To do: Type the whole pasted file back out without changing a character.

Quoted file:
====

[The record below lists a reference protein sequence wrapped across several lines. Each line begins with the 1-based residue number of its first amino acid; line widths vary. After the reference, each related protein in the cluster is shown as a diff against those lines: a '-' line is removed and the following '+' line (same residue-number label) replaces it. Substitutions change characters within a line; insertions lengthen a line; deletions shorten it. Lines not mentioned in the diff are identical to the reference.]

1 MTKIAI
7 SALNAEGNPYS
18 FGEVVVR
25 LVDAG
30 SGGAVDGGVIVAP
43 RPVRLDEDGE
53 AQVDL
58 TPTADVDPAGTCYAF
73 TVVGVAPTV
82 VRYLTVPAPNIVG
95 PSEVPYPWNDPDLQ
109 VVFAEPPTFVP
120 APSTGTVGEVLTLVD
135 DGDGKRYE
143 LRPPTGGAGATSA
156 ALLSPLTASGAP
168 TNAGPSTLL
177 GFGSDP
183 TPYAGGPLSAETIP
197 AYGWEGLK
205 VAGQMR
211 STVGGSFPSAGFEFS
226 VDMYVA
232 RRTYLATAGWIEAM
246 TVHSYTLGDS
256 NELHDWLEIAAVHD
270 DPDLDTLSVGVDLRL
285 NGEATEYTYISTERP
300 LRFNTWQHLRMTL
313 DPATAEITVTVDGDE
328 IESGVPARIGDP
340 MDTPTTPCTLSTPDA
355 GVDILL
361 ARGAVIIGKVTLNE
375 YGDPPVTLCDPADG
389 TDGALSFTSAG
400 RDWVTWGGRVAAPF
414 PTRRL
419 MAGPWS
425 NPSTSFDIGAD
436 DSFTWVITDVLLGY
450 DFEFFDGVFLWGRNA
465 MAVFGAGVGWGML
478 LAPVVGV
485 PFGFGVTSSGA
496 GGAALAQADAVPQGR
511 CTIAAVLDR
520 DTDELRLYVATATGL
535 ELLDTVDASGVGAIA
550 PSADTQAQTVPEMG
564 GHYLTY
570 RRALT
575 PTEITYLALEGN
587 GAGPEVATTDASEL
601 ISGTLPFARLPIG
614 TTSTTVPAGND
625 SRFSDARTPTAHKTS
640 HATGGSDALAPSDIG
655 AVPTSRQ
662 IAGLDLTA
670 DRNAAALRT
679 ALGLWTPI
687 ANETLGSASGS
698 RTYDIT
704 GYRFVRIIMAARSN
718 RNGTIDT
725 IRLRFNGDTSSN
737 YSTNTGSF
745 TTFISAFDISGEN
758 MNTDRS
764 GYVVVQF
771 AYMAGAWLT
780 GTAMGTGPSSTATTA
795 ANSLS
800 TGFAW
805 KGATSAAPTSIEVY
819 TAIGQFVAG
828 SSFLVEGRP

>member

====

[The record below lists a reference protein sequence wrapped across several lines. Each line begins with the 1-based residue number of its first amino acid; line widths vary. After the reference, each related protein in the cluster is shown as a diff against those lines: a '-' line is removed and the following '+' line (same residue-number label) replaces it. Substitutions change characters within a line; insertions lengthen a line; deletions shorten it. Lines not mentioned in the diff are identical to the reference.]

1 MTKIAI
7 SALNAEGNPYS
18 FGEVVVR
25 LVDAG
30 SGGAVDGGVIVAP
43 RPVRLDEDGE
53 AQVDL
58 TPTADVDPAGTCYAF
73 TVVGVAPTV
82 VRYLTVPAPNIVG
95 PSEVPYPWNDPDLQ
109 VVFAEPPTFVP
120 APSTGTVGEVLTLVD
135 DGDGKRYE
143 LRPPTGGAGATSA
156 ALLSPLTASGAP
168 TNAGPSTLL
177 GFGSDP
183 TPYAGGPLSAETIP
197 AYGWEGLK
205 VAGQMR
211 STVGGSFPSAGFEFS
226 VDMYVA
232 RRTYLATAGWIEAM
246 TVHSYTLGDS
256 NELHDWLEIAAVHD
270 DPDLDTLSVGVDLRL
285 NGEATEYTYISTERP
300 LRFNTWQHLRMTL
313 DPATAEITVTVDGDE
328 IESGVPARIGDP
340 MDTPTTPCTLSTPDA
355 GVDILL
361 ARGAVIIGKVTLNE
375 YGDPPVTLCDPADG
389 TDGALSFTSAG
400 RDWVTWGGRVAAPF
414 PTRRL
419 MAGPWS
425 NPSTSFDIGAD
436 DSFTWVITDVLLGY
450 DFEFFDGVFLWGRNA
465 MAVFGAGVGWGML
478 LAPVVGV
485 PFGFGVTSSGA
496 GGAALAQADAVPQGR
511 CTIAAVLDR
520 DTDELRLYVATATGL
535 ELLDTVDASGVGAIA
550 PSADTQAQTVPEMG
564 GHYLTY
570 RRALT
575 PTEITYLALEGN
587 GAGPEVATTDASEL
601 ISGTLPFARLPIG
614 TTSTTVPAGND
625 SRFSDARTPTAHKTS
640 HATGGSDALAPSDIG
655 AVPTSRQ
662 IAGLDLTA
670 DRNAAALRT
679 ALGLWTPI
687 ANETLGSASGS
698 RTYDIT
704 GYRFVRIIMAARSN
718 RNGTIDT
725 IRLRFNGDTSSN
737 YSTNTGSF
745 TTFISAFDISGEN
758 MNTDRS
764 GYVVVQF
771 AYMAGAWLT
780 GTAMGTGPSSTATTA
795 ANSLS
800 TGFAW
805 KGATSAAPTSIEVY
819 TAIGQFVAG
828 SSFLVEGRP

>member